I have dreams of a balanced life. Don’t we all? I’m most fortunate to feel that my life is mostly “play” because I love graphic design so much. No doubt it’s work; but for the most part, it’s play for me. It comes naturally. I have few hobbies because I’m so content with my trade. The discontentment I currently feel lies in my disproportionate allocation of time and energy to select aspects of my life. I see where I’m neglecting my spiritual walk, which is still very much important to me. I’m not as kindly and confidently considerate of my health, as I should. I don’t play with my dog, Charlie, nearly enough, nor as much as I want to (I love my baby, *smile*). I’ve slacked in keeping my home, and I’ve neglected my love for cooking. I see to my right an unopened block printing kit that I bought months ago to revisit my love for printmaking. To my left, my tackle box of decade-old oil paints, thinners, and glosses. My blend of Grumbacher and generic brand brushes reside in a rusty nostalgic Nabisco saltine cracker tin sitting atop of my office bookcase, next to my stacks of paper swatchbooks, the tools of my trade. There are things in play that are prompting my accounting of time and energy. My health isn’t [thankfully] out of control, but I’m severely obese and my heart (physically and metaphorically) is under great pressure. Heart issues run in my family (again, physically and metaphorically). Physically, stress and lack of rest are taking its toll on my heart and body. GERD and angina flare up. The metaphoric part is equally important to the physical, for it’s the heart that is the wellspring of life (Proverbs 4:23). Bouts of melancholy riddle my life; sometimes from unknown origins. In the end, I see the root causes being a lack of love for myself.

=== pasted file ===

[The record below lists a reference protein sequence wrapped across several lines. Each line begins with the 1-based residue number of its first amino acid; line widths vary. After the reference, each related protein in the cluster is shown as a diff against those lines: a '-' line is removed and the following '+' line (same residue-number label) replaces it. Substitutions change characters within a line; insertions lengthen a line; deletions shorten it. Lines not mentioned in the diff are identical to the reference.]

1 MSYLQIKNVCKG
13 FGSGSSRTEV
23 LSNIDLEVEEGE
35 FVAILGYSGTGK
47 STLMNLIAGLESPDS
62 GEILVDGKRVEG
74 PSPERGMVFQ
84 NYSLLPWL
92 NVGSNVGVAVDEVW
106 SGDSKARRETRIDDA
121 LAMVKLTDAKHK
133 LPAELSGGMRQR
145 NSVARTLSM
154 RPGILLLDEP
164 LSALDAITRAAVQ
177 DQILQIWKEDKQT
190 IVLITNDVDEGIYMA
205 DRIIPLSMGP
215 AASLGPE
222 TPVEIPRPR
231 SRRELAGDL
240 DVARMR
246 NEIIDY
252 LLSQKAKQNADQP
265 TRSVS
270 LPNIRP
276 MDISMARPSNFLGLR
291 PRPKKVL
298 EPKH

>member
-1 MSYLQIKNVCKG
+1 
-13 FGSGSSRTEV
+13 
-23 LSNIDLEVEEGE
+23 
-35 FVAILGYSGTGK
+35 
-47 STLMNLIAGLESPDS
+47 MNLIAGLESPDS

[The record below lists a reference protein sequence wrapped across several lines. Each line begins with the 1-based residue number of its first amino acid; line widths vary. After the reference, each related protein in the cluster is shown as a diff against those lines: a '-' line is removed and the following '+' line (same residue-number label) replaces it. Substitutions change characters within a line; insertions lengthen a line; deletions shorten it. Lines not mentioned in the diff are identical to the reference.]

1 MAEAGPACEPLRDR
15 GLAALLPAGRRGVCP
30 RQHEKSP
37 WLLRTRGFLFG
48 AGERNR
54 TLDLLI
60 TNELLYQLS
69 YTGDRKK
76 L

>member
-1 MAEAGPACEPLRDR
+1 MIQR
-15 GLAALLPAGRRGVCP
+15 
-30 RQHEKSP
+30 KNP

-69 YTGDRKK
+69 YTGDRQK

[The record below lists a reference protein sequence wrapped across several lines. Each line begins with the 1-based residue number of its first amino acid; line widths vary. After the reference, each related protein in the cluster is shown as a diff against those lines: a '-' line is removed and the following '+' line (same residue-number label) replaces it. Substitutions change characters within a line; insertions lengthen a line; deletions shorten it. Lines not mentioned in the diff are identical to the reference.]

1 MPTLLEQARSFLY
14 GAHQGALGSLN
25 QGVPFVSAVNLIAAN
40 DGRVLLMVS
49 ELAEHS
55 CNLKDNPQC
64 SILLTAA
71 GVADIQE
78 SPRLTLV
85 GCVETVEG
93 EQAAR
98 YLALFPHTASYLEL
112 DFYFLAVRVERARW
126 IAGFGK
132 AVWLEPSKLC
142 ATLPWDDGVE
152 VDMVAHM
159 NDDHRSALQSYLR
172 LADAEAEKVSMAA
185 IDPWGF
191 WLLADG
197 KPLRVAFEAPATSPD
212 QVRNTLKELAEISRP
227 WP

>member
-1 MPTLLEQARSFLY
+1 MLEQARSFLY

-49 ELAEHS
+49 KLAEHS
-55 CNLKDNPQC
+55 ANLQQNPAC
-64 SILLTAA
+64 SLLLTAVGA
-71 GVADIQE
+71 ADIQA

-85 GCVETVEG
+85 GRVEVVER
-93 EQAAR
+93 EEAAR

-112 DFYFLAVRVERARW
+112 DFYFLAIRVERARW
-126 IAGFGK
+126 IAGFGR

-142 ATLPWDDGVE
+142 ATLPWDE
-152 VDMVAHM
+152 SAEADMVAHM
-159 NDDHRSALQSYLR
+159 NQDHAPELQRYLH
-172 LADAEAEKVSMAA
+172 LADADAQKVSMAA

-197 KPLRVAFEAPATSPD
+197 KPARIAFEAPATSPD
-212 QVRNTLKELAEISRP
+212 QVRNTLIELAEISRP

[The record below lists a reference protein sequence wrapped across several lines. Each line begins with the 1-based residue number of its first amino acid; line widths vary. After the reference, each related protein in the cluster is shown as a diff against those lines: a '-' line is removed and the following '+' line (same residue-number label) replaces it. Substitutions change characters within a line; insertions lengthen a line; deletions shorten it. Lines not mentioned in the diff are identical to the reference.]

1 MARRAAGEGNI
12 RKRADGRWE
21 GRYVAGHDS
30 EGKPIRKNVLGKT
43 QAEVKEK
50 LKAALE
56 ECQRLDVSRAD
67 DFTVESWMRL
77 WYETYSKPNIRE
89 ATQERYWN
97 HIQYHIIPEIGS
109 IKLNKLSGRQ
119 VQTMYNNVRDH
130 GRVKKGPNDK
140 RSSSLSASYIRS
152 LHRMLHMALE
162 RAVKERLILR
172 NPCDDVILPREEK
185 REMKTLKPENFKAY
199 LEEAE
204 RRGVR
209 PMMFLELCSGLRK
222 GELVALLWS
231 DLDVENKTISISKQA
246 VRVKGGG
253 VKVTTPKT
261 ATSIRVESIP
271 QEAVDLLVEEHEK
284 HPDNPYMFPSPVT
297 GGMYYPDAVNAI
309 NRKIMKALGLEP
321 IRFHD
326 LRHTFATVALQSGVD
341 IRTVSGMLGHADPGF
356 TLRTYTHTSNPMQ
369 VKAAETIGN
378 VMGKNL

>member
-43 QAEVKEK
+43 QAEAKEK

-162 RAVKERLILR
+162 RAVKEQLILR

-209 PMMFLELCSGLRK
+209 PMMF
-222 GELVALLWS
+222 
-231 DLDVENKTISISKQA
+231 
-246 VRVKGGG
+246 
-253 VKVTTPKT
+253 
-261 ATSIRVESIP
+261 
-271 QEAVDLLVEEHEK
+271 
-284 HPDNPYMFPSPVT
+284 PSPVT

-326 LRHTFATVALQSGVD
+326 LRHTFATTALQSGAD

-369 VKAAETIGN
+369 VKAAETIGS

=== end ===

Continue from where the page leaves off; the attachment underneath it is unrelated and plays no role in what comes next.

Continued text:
Funny, I found myself the other day pouting before God, about how I’ve don’t have yet what I want. Self-pity, party of one. I stopped myself while at the office to work out my emotions, as I’ve found this the best way for productivity. (I’ve found that avoidance of inner angst simply distracts you from your work at hand. Taking a little time to work through your thoughts and emotions typically gets you back on track more quickly.) I began to write. I acknowledged how down I felt for not being the woman I wanted to be: healthy, debt-free, in a thriving relationship, loved. Then I wrote out what I really felt, “I’m sad that I don’t already have what I want.” I drew a giant arrow upward toward that statement, writing below it, “SERIOUSLY?!!!” Oh my gosh, I was whining. Seriously, whining. I instantly associated my pouting to that of a kid whining over not being given immediately what they wanted. It humbled me. It redirected my focus from the “end” to the “means”. Just as you wouldn’t place a malnourished child in front of a buffet without risking their health, you do not instantly grant one’s wish for wholeness without preparing their heart to receive it. It’s liken to the Biblical parable of the new and old wineskins. I’m thankful for the clarity I gained that day, as it took away the guilt and shame I felt from having not yet attained those desires, and also reframed my understanding of progress. I gained hope in the realization of progress — I was in fact reaching those dreams; but most importantly, I gained hope by refocusing myself from the attainment of goals to the Giver of Life. I do not need to idolize things in my life; they are false measurements of status and character. No matter where I’m at in this journey, I have everything for Him and in Him and by Him. He has my best in mind by pacing my progress. Without knowing how to own the changes in my life, I wouldn’t be able to possess them. Feed a malnourished child heavy whole foods and they’ll puke. Temper them into eating such food, and their body will acclimate. I needed to regain my vision. Writing it down helped to “make it plain”.